Bethesda North Marriott Hotel Conference Center
December 7-8, 2006
Samia Noursi, Ph.D.; Jackie, Kaftarian, Ph.D.; Elizabeth Lambert, M.Sc.; Jerry Flanzer, Ph.D.
- Review the current knowledge/existing research on:
- The epidemiology and etiology of drug abuse, mental illness, and other health problems, including HIV/AIDS and co-infections, during and after natural and man-made disasters.
- The nature and extent of needs for prevention, crisis interventions, and service delivery among drug abusers and other vulnerable individuals affected by disaster situations.
- Identify new and emerging research findings for the optimal delivery of services to those in need in disaster situations.
- Identify gaps in research on the epidemiology of drug abuse, prevention and intervention services, and strategies for bridging research to practice.
Brief Discussion of Meeting Outcome:
Meeting participants were asked to address one of three broad areas of research.
(1) Epidemiology and etiology of substance abuse, mental illness, and other health consequences associated with disasters focused on current data on substance abuse patterns and trends among adults and adolescents affected by hurricanes or the terrorist attacks of September 11. The panel discussed the importance of such concepts as correlation and causality, and interactions between pre- and post-disaster risk behaviors. They also examined the potential of a disaster or trauma situation to serve as an opportunity, from a service delivery perspective, to engage individuals who otherwise may have been unwilling to enter drug treatment.
(2) Prevention, crisis intervention, and service delivery needs of drug abusers described the different types of efforts made to provide services and interventions in the aftermath of natural disasters and terrorist attacks. Discussions that followed highlighted the importance of preparedness research to better prescribe interventions to meet the immediate service needs of substance abuse populations exposed to a trauma as well as those that change over time, underscoring how populations affected by disasters often need multiple and sequential types of care.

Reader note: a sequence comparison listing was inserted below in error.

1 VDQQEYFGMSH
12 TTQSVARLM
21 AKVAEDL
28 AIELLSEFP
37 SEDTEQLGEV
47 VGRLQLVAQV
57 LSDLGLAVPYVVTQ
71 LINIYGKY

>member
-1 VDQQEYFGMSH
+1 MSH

(3) New strategies for effectively bridging research to practice focused on the best ways of implementing evidence-based practices in disaster situations. These included discussions of findings on different types of care for individuals in the immediate aftermath of a disaster and over time during the recovery process; the potential of community-based interventions at different time points following a disaster; and the importance of an ongoing synthesis of the science to optimize preparedness, clinical care, and public health services in response to future disaster situations.
General Discussion - The meeting concluded with a broad discussion of the most pressing questions facing researchers and treatment providers working with substance abuse populations affected by a disaster. Some of the questions raised were:
- What groups are at greatest risk in disaster situations, and how best can they be identified, and reached when disasters strike?
- What is the trajectory of substance use and abuse after a disaster?
- What role does substance use and abuse play in influencing other morbidities?
- Could a disaster situation present a unique opportunity to treat a preexisting or new disorder?
- What gaps and needs should be addressed to synthesize research findings and lessons learned from disasters and improve our public health preparedness and effectiveness in response to those that follow?
Participant list (PDF Format, 172kb), (Word Format, 196kb)
Speaker list (PDF Format, 156kb), (Word Format, 164kb)
Agenda (PDF Format, 176kb), (Word Format, 144kb)